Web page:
Discussing the future of one’s romantic relationship—including the possibility of marriage—can be an exciting, novel experience for couple members.1 But it can also be incredibly stressful.2 As a couple grows closer and their relationship becomes more serious, it’s entirely natural to discuss future plans. But are some discussions more helpful than others on the path to a (hopefully) happy and long-lasting relationship? And is there such a thing as planning too far ahead?
As part of a larger study on engagement and weddings (find more details here), we asked currently engaged and married individuals to reflect on how much they discussed a range of topics before they became engaged. Specifically, participants were asked how often they talked about:
- the possibility of getting married,
- the possibility of when or how a marriage proposal might take place,
- the type of ring (or token) that might be exchanged when a proposal did take place, and
- the details regarding the wedding they wanted,
Each question was responded to on a scale from “never” to “very often,” with options of “rarely,” “sometimes,” and “often” in between.
We wanted to determine whether discussing these future events prior to becoming engaged was associated with couples then being happier with each event when/after it occurred. Further, we wanted to explore whether discussing certain aspects of getting engaged and married before experiencing the commitment of actually becoming engaged might also be associated with the overall quality of their relationship. So, we also asked how satisfied individuals were with the proposals, their engagement ring(s), and their actual weddings (which had already occurred for married individuals and which were currently being planned for engaged individuals), as well as how satisfied they were in their relationships overall and how committed they were to their partners.
What did we find?
First, how often are couples having these discussions before becoming engaged? On average, both engaged and married individuals reported that they discussed the possibility of getting married “sometimes.”3 Additionally, engaged and married individuals reported discussing the specifics of getting engaged (i.e., the possibility of when or how a marriage proposal might take place with what type of engagement ring/token) “rarely” and the wedding they might want “rarely” to “sometimes.” Thus, these topics certainly come up (or are brought up) for couples who are dating, but not very often for most. However, there was a lot of variability in how much individuals reported discussing these topics with their partners—some had never discussed the possibility of marriage before becoming engaged, and some had discussed what type of engagement ring(s) they wanted to exchange very frequently prior to an engagement.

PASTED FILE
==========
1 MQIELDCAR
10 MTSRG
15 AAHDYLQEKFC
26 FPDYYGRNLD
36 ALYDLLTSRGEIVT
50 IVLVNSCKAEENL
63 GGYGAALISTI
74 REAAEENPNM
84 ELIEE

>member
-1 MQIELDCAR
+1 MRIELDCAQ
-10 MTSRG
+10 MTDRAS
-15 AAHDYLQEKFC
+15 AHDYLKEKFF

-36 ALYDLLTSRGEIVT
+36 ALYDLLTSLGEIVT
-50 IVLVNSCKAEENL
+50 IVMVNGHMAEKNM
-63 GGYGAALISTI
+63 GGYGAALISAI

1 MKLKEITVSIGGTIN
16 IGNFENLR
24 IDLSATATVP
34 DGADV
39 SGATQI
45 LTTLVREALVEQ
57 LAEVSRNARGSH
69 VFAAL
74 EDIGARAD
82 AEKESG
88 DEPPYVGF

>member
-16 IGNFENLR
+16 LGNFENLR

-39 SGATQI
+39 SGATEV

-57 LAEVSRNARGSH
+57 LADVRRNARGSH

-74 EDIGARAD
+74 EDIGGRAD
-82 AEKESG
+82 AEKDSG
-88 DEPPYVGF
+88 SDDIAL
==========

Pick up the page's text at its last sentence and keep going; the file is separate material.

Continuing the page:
Second, were more frequent discussions about any of these topics associated with how happy individuals were with their engagement and wedding experiences and with how happy they currently were with their relationships? For engaged individuals, discussing the possibility of getting married more frequently before becoming engaged was associated with higher levels of current relationship satisfaction and commitment. However, the frequency with which couples discussed the proposal, ring, and wedding prior to getting engaged was not related to current relationship or commitment or to individuals’ satisfaction with the proposal, ring, or planned wedding.
For married individuals, discussing the possibility of getting married more frequently prior to becoming engaged was not related to current relationship satisfaction or commitment. But interestingly, more frequent discussions of the specifics of the engagement (i.e., proposal and engagement ring(s)) were associated with lower levels of current relationship satisfaction and commitment. And discussing the wedding before becoming engaged was also associated with lower levels of relationship commitment. Further, and similar to engaged individuals, discussing the ring(s) and wedding before becoming engaged was not associated with satisfaction with the ring(s) or wedding.